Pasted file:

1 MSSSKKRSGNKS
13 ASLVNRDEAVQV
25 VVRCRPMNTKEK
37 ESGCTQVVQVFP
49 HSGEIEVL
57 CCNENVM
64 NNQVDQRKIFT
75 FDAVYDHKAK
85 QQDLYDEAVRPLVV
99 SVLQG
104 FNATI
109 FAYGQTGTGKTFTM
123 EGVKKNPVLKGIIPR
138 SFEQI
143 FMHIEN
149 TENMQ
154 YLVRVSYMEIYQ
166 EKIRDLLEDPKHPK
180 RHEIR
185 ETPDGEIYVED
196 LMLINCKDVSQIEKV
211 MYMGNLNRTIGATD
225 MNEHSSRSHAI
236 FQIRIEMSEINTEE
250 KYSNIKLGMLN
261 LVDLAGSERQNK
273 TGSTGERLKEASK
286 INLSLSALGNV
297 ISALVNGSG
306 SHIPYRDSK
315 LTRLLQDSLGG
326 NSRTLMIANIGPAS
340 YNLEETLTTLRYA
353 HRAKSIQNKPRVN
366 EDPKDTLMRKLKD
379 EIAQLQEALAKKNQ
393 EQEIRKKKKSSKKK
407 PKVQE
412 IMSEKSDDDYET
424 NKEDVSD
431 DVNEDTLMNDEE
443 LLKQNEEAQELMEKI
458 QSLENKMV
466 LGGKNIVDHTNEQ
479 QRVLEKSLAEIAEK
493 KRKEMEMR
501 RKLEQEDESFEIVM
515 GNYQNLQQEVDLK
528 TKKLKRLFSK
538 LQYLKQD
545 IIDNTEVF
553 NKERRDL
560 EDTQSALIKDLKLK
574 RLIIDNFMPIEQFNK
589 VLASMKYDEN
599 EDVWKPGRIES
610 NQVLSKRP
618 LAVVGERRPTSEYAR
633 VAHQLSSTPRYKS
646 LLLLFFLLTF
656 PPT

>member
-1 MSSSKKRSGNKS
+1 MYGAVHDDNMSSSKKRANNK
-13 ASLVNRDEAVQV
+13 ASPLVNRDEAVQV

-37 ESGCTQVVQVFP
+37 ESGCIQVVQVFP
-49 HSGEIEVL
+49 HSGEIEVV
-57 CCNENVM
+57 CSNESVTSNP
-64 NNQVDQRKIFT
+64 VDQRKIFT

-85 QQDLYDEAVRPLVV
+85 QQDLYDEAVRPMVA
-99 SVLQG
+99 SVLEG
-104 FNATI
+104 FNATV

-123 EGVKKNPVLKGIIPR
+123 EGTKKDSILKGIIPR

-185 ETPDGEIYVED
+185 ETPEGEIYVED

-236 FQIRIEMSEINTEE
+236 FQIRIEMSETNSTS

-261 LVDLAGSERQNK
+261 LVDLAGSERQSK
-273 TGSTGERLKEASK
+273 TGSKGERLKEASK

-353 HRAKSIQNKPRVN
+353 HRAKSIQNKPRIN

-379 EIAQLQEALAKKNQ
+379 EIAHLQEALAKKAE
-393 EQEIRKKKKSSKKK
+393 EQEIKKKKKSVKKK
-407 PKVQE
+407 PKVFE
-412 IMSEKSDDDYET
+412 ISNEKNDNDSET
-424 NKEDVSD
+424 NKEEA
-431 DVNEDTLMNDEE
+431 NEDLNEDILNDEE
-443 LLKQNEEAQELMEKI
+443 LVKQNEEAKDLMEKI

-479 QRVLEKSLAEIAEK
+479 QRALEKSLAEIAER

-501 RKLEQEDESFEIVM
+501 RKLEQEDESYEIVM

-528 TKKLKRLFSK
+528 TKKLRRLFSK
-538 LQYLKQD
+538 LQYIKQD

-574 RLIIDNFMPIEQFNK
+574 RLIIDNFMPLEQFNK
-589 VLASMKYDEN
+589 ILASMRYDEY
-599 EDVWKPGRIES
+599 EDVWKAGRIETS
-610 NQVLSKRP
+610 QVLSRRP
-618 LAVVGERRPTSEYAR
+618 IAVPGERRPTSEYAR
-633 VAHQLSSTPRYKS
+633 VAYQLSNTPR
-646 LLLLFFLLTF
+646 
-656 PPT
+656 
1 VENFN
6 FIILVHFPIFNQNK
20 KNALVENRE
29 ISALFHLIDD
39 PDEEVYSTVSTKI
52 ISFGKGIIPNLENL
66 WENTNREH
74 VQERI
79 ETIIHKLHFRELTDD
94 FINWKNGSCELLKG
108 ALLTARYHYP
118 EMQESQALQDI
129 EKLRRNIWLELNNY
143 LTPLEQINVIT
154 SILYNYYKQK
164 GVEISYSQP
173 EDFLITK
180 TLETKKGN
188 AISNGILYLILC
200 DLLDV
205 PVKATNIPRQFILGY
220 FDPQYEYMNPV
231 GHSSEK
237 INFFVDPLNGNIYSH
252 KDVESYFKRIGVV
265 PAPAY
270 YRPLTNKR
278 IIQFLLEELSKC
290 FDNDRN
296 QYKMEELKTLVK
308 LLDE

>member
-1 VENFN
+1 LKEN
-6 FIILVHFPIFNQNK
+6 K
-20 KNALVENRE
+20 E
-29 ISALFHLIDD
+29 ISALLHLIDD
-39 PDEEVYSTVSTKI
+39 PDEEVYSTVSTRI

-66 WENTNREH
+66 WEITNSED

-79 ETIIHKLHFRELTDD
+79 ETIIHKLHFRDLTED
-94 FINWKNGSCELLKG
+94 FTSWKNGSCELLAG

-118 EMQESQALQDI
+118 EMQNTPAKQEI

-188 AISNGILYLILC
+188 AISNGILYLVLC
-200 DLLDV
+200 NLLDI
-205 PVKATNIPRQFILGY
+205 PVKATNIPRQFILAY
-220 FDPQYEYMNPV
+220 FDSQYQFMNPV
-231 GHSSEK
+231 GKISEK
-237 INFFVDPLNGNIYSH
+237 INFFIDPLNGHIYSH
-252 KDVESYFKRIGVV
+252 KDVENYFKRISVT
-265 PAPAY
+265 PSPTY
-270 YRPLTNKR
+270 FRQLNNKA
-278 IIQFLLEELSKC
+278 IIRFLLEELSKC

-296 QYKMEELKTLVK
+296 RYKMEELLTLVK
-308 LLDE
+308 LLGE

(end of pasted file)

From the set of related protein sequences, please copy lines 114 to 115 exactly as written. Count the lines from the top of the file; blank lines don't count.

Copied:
+538 LQYIKQD

-574 RLIIDNFMPIEQFNK